A MUM-OF-FOUR has saved hundreds over the years by snapping up imperfect items – and they’re just as good.
Vicky Saynor, 47, owner of Bethnal&Bec luxury stays and mum to Willow 11, Mylo 12, Felix 14, Poppy 17, has always hunted for yellow sticker goods, but branched out into “damaged items” in recent years.
Vicky Saynor, 47 and a mum of four, saves cash by buying imperfect items
These dented tins are reduced but the content is still good enough to eat
Vicky’s found so many ‘damaged’ items
Vicky buys ‘damaged’ plants and brings them back to life
The latter are goods that can no longer be sold at full price, but are still more than usable.
It could be that a tin of beans has a dent in it or that the packaging on a mascara tube has begun to tear.
These items aren’t unsafe or harmful, they’ve just had a little knocking on them.
“I remember people saying to me that you’ve got to be careful because if they’re damaged they could be leaking metal [substances] into the food but that isn’t the case,” Vicky, who’s based in Hertfordshire, told HOAR.
Vicky said she’s picked up cans of tins for 2p from Tesco and bought a £16 plant for £3 from Sainsbury’s.
She also reckons she saved around £45 on Christmas extras like biscuits and chocolate and can feed her family of six for a tiny £1 per meal.
Vicky also managed to find a box of Thornton’s chocolate for 74p, down from about £7, also at Tesco.
All that was “damaged” was the box but it was still completely sealed.
Just this week, the smart shopper needed to buy cleanser for her son and managed to find a pack of three items in the “damaged” items section, saving her £20.
Here are Vicky’s top tips on saving your cash on “damaged” items.
It could come in handy as prices have soared recently.
Prices of food and non-alcoholic beverages in the UK rose by 16.5% in 2022 leading up to November 2022, according to the Office for National Statistics.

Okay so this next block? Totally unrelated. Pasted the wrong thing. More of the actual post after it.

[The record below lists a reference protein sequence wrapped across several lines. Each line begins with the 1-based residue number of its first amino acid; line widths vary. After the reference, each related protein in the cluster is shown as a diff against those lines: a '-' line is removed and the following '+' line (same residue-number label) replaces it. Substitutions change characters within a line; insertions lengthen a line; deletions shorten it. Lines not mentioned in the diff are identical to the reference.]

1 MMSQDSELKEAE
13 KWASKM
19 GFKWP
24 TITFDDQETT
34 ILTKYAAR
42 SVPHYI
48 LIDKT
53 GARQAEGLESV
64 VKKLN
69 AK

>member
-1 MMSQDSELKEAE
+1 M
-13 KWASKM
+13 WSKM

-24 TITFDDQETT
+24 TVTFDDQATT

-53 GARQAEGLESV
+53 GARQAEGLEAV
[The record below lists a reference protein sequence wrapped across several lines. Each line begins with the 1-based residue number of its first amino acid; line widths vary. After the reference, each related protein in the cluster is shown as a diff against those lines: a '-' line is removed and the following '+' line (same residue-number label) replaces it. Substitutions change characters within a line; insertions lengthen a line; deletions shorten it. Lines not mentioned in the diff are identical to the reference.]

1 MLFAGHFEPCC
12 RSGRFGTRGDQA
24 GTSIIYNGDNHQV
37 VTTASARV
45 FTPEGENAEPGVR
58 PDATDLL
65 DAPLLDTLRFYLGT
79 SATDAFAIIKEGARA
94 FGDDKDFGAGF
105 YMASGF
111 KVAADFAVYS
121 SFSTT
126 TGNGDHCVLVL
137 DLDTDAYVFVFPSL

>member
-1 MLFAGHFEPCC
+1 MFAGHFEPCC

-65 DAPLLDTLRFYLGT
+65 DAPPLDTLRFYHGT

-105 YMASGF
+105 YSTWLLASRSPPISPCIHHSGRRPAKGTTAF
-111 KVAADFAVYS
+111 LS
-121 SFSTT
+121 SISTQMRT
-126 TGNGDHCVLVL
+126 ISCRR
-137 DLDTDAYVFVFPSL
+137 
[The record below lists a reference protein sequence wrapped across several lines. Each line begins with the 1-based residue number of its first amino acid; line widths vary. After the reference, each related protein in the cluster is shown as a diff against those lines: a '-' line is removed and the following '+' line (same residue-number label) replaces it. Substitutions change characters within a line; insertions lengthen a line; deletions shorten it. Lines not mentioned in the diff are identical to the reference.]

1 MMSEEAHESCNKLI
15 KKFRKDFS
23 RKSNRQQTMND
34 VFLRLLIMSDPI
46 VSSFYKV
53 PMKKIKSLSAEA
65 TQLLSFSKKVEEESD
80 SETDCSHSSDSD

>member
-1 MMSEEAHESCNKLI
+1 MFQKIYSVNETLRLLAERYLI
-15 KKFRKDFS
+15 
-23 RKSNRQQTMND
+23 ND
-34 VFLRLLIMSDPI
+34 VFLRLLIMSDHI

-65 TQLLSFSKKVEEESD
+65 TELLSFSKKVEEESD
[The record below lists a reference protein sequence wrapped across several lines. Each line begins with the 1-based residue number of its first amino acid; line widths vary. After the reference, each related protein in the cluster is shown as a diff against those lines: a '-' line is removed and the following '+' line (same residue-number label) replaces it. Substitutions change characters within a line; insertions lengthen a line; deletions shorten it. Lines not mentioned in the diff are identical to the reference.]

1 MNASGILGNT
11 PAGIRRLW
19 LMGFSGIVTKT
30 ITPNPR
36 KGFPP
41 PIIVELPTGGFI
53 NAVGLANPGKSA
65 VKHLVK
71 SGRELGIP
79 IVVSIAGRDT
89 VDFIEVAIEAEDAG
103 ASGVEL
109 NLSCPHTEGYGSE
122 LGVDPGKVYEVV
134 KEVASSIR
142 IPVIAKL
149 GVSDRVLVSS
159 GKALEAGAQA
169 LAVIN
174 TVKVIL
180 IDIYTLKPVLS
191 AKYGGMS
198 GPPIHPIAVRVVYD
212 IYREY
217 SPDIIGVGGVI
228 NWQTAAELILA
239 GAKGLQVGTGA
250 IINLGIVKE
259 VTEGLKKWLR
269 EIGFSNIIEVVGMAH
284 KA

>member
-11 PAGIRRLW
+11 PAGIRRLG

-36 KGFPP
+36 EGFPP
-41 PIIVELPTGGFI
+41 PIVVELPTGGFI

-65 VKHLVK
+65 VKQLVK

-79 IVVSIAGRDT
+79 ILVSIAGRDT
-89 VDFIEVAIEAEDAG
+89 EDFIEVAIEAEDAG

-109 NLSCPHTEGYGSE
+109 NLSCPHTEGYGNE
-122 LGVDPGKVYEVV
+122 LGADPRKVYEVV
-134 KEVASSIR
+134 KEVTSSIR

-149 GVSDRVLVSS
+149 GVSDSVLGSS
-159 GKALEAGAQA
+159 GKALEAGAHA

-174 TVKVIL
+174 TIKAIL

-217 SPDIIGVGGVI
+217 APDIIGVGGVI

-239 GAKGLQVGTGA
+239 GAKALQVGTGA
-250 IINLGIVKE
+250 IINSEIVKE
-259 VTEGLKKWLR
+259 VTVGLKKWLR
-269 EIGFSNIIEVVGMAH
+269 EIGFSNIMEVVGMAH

This rate has risen for the last 16 consecutive months, from a negative 0.6% in July 2021.
Damaged items should be reduced
Firstly, if an item is damaged, you’ll most likely be entitled to a discount – most supermarkets have a unsold or damaged item policy which means they’ll still sell them but at a reduced price.
If you’ve spotted something that hasn’t yet been reduced, Vicky said to always take it to a shop assistant and ask for a reduction – they have to give it to you.
She said: “I think people will be surprised at how much you can get before you’re having to buy full price.”
Choose your store wisely
Vicky said she mostly shops in Tesco as that’s her local superstore and it tends to sell everything from food to clothes to makeup.
But it is handy knowing which stores are most likely to offer what.
For example, she said: “I don’t ever see ambient stuff discounted at Aldi or Lidl, only chilled.”
While Sainsbury’s has an excellent plant section and a lot of the time these are discounted for being “damaged”.
She said: “Supermarkets ship them in, put them on stands that are inside that get very little light.
“They’ve also got AC on them which not many plants can stand.”
Vicky has ended up buying several damaged plants and bringing them back to life.
Stores like Tesco, Asda and Sainsbury’s are also good for children’s clothes and Vicky always heads to the discounted section right away.
“If I needed to buy something desperately, normally for the children and I can’t get it online, I’ll always go to the sale rail first and see if there’s anything similar.
“And then I’ll go to the full price section.”
Don’t worry about the item not being ‘perfect’
Vicky said that one thing she feels many are worried about is that the items we’re buying aren’t in “perfect” condition.